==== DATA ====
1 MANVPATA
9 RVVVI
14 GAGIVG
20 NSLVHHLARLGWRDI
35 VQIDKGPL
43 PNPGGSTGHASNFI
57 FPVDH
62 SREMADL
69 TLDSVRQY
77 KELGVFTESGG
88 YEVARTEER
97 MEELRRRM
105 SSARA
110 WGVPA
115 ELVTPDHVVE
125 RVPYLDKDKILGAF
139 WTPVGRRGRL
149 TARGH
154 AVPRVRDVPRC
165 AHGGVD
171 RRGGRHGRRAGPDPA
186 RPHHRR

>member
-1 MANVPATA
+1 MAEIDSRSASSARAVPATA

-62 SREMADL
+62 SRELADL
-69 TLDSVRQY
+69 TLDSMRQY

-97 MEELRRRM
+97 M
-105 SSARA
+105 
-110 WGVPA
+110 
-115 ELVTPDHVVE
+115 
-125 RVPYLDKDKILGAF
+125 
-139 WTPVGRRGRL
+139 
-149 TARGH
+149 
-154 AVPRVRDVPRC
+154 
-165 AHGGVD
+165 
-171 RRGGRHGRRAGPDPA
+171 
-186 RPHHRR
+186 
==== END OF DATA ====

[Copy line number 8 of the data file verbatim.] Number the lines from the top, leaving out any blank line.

62 SREMADL